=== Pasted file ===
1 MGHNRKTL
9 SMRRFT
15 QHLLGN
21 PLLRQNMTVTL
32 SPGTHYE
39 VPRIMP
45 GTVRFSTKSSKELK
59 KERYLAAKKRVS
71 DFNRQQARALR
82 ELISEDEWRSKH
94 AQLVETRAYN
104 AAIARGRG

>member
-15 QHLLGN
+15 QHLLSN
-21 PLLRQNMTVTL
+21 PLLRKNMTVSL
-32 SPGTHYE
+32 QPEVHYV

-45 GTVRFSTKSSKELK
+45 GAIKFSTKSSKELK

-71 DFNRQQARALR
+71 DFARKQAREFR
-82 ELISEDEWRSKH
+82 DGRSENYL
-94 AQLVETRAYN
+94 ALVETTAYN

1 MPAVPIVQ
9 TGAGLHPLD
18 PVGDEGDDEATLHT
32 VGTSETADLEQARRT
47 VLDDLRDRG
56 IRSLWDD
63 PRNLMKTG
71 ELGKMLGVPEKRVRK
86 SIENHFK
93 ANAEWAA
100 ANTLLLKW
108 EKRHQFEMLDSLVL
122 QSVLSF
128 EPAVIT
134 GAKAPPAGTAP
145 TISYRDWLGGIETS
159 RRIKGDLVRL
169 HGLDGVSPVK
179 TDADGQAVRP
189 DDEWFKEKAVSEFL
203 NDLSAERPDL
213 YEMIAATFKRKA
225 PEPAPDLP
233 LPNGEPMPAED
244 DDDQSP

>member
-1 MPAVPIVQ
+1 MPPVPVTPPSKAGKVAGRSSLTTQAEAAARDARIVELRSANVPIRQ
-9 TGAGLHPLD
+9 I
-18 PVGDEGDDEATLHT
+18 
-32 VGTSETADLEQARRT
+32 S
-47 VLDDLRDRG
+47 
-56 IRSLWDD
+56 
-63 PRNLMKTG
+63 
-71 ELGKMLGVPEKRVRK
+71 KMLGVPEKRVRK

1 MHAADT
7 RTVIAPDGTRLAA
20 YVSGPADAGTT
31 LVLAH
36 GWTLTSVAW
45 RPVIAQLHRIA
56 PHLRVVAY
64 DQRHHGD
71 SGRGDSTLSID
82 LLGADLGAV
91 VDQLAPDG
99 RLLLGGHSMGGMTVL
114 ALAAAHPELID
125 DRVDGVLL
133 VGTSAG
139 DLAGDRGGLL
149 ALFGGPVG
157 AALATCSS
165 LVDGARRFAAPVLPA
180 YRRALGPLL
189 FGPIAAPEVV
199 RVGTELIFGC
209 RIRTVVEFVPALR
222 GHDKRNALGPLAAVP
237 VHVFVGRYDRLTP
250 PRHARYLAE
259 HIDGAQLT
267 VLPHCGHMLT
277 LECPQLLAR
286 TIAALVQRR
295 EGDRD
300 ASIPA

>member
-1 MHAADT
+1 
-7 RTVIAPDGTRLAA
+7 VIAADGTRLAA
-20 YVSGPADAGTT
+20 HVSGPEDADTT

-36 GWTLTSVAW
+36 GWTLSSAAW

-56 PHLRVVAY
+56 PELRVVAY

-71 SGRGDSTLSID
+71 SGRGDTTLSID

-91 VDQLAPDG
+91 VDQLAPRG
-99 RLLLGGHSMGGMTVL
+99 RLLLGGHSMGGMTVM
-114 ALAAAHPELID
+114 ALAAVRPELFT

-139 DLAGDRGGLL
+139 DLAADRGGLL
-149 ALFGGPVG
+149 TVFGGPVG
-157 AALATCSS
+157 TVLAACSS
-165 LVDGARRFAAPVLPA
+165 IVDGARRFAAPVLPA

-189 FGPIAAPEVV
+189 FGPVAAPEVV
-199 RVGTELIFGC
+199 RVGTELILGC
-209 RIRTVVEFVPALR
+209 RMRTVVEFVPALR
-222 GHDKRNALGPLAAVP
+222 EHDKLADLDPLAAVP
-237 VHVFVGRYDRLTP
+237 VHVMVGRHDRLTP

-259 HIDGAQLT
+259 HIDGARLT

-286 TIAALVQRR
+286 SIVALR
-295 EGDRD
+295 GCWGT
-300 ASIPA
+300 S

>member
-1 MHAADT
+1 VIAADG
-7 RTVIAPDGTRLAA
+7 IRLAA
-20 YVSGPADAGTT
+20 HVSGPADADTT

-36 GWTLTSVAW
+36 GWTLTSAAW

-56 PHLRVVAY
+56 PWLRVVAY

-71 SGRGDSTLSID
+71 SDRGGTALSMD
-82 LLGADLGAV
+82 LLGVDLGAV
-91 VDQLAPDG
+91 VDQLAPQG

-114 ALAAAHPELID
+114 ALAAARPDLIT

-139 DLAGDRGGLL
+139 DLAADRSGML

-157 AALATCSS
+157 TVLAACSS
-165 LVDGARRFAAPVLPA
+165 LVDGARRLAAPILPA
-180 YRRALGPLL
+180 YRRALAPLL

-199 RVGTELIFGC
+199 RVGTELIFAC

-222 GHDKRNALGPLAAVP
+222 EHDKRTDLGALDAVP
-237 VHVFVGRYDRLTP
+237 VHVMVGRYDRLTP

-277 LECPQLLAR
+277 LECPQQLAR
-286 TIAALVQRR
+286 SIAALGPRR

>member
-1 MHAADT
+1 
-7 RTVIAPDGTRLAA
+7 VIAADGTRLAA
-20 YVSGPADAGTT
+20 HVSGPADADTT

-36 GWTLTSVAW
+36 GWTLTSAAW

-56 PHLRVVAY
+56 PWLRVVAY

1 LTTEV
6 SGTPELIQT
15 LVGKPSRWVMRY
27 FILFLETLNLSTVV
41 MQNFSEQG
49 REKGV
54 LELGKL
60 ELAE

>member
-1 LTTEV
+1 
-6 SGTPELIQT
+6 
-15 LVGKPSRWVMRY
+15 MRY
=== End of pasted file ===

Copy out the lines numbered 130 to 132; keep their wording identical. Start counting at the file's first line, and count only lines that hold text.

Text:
+189 FGPVAAPEVV
-199 RVGTELIFGC
+199 RVGTELILGC